Chances are you have run across an expectations-based survey in the not too distant past. Though not as ubiquitous as NPS (Net Promoter Score) surveys, Expectations Surveys turn up in a variety of guises – “customer feedback surveys” – especially in service industries such as hospitality and healthcare: product reviews, appraisals of various sorts and employee performance reviews.
Think about the last time you filled one of these out. Did the survey itself exceed your expectations? More likely it just met your expectations, or perhaps it fell short of your expectations. Whatever your feelings about it, it’s a good bet it failed to serve its purpose. In fact, if anyone paid attention to the findings they may have been misleading at best and destructive at worst.
Why do I say this, you ask? It’s not because focusing on expectations is a bad thing to do. To the contrary, it is a very good thing to do. It’s not the idea that is at fault, but the execution. As Tom Peters observed, “the thing that keeps a business ahead of the competition is excellence in execution.”
The vast majority of expectations-based surveys and assessment tools are grossly deficient. But it doesn’t have to be that way. Let’s look at some of the most common pitfalls and then explore a better way.
Why Common Expectations Surveys Are Problematic
Suppose you are charged to compute Mary’s performance review using a 3-point scale: exceeds expectations, meets expectations and fails to meet expectations. You know Mary’s pay, bonuses and future employment depend on your assessment. What does it mean for Mary to exceed expectations? Let’s say she faithfully does everything in the job description and did so competently and consistently. Would that performance merely earn a “meets” score, resulting in her disappointment, or would you reward her with “exceeds” even though nothing in the job description was exceeded? Lisa, on the other hand, often went outside the boundaries of the job description, sometimes with good outcomes and sometimes with disastrous results. Does she get the coveted “exceeds” designation?
The point is that this review process is really about job performance and not about the boss’s subjective expectations. In the absence of specific, clearly defined and measurable expectations, this is the wrong tool for the job.
Consider a fairly typical customer expectations format survey that a hotel might send to a recent guest. Usually, such surveys are designed by a third-party supplier using stock content, standardised questionnaires, submissions from the client’s managers, or a combination of sources. Increasingly, surveys are being created in-house using online survey platforms.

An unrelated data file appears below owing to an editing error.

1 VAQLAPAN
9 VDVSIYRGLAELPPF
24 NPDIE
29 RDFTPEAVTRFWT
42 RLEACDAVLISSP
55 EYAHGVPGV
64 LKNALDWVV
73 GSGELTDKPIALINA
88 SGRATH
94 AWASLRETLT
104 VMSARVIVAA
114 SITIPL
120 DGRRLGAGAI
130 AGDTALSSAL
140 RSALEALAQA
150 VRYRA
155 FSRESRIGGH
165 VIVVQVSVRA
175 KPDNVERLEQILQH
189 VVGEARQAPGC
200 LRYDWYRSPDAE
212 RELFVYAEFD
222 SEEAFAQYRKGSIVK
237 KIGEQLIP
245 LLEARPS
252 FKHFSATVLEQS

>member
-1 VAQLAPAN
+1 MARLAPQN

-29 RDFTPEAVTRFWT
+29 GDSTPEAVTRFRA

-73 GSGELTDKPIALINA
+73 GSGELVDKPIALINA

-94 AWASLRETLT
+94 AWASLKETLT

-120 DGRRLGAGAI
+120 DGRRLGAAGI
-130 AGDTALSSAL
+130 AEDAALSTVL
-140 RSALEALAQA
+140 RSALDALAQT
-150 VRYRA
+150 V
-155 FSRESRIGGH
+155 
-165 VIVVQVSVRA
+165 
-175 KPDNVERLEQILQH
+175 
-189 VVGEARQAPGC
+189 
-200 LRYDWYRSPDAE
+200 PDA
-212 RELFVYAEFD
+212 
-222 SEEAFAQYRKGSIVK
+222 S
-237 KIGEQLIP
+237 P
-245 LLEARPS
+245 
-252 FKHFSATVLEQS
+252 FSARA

The hotel’s survey might follow the format below:
A respondent might have some difficulty judging the difference between greatly exceeding and merely exceeding. Beyond that, the aspects of the hotel asked about in the survey may not cover all the areas of concern to the guest. Rather, they reflect the interests of management or the standardised content of a survey provider.
When you think about it, this survey is much like a standard customer satisfaction survey cloaked in the language of expectations. If you substituted the language of satisfaction in the scale in half the surveys in an A/B test, the results would likely be almost identical.
These surveys are also about performance whether it is the wait staff in the restaurant or the guest room itself. But other than gross judgments of good or not so good, performance can only be assessed in broad terms despite the seeming precision of numbers such as 3.7 on a five-point scale vs. 4.2. Thus, this format does not offer a clear advantage over customer satisfaction surveys in learning and utility. The ambiguities inherent in these examples make proper interpretations of results questionable.
A Better Way to Uncover Expectations
Better execution requires better process. The first gross deficiency resides in the selection of survey content. Content should come from the customers, or the employees in an internal survey. Years of experience shows that when customers are asked for their expectations, the resulting list is different to and usually more specific and concrete than management’s list. Working from the customer’s perspective can provide deeper insights than looking at it from management’s perspective. Creating an expectations survey based on the authentic voice of the customer or employee would be by itself a big step forward for most companies.
But wait! There’s more.
Once we know the most important expectations, we capture them in a survey and ask several questions about each one.
In addition, in situations where we believe respondents would have the information, we typically ask how well competitors perform as in the example below.
Having data in this format shows strengths and weaknesses in the eyes of customers, both in terms of the customer and against competitors. The results are not vague, imprecise or ambiguous. Priorities for improving the customer experience are immediately apparent making action planning straightforward.
Conventional customer satisfaction and expectation surveys cannot produce data of this quality and usefulness.
Three key learnings:
- Gather actual customer or employee expectations
- Use “multiple-point” measurement and add competitor data if possible
- Display results in ways that virtually compel action.
If you wish to discover how Promising Outcomes can help you implement a more state-of-the-art way to gather, analyse and display customer and employee data, contact us below for more information.